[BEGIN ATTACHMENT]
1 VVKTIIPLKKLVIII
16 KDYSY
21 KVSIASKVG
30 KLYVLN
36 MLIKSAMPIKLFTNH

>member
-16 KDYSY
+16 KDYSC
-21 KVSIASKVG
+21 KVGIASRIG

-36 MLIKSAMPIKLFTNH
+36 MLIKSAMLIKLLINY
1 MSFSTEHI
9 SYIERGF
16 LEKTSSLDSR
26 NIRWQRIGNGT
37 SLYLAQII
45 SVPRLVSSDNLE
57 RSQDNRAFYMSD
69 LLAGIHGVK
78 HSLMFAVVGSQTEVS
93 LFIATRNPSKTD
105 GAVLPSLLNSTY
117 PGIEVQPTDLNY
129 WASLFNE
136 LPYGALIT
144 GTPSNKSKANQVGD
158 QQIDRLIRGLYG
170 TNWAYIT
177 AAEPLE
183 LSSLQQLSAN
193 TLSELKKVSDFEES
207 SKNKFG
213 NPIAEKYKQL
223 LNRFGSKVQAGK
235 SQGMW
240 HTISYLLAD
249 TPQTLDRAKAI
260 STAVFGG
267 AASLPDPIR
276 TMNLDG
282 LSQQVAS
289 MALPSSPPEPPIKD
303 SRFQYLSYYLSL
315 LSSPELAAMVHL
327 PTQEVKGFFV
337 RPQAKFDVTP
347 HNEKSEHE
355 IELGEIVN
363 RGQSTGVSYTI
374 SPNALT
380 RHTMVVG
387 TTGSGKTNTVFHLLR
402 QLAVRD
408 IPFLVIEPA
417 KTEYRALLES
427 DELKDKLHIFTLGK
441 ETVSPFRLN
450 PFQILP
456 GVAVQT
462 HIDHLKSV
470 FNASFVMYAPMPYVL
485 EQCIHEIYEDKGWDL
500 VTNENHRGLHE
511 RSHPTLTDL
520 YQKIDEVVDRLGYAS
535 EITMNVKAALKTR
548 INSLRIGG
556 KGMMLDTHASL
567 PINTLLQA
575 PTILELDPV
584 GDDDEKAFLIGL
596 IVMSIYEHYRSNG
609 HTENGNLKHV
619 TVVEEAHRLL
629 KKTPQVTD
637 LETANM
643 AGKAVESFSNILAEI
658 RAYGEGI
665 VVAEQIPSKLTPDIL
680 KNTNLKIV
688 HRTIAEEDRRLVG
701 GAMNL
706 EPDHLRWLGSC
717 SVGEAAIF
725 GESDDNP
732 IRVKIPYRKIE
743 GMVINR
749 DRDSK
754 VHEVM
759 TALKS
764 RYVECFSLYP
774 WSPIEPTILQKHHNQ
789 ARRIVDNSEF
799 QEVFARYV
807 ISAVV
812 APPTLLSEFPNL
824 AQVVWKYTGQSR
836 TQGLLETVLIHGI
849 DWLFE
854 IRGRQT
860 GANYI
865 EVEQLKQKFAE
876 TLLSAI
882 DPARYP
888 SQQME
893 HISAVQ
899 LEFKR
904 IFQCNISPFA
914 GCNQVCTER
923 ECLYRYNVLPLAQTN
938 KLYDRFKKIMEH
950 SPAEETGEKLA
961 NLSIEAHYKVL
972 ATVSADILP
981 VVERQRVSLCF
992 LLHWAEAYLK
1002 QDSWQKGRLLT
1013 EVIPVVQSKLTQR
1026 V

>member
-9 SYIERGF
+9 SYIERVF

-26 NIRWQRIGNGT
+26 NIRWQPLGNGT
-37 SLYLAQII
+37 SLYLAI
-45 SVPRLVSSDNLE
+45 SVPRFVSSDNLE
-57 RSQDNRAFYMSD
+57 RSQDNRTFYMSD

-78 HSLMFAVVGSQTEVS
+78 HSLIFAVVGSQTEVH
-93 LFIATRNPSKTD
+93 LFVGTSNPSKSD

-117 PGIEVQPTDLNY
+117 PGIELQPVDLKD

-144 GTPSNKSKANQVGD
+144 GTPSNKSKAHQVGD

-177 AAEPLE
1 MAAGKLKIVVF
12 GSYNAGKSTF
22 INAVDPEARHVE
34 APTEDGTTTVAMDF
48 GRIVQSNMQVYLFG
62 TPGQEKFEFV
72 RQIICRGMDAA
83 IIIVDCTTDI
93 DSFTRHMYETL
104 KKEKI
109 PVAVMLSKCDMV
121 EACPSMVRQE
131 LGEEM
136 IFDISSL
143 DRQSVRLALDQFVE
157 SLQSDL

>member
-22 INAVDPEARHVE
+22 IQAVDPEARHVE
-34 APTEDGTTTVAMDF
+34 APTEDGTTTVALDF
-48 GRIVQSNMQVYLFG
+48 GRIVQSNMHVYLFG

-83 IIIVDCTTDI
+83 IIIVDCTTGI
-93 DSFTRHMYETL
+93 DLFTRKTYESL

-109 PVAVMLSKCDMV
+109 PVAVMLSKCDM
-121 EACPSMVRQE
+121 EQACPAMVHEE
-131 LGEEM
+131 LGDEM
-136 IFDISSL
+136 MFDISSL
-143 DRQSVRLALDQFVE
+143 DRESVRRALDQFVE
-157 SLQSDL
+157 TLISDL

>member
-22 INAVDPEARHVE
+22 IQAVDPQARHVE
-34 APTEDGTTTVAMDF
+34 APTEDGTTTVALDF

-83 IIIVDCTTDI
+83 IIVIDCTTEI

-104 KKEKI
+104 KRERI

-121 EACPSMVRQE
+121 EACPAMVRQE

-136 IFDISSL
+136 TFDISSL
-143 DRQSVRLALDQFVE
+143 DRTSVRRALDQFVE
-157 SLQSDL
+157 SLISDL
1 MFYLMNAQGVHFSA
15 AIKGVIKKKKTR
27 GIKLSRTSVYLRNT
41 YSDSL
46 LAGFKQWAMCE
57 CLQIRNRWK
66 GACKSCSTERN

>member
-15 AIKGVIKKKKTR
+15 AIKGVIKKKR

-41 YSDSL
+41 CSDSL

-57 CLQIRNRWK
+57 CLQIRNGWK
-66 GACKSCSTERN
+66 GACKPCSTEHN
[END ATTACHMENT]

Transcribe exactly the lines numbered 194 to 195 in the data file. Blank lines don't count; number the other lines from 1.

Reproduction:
+143 DRTSVRRALDQFVE
-157 SLQSDL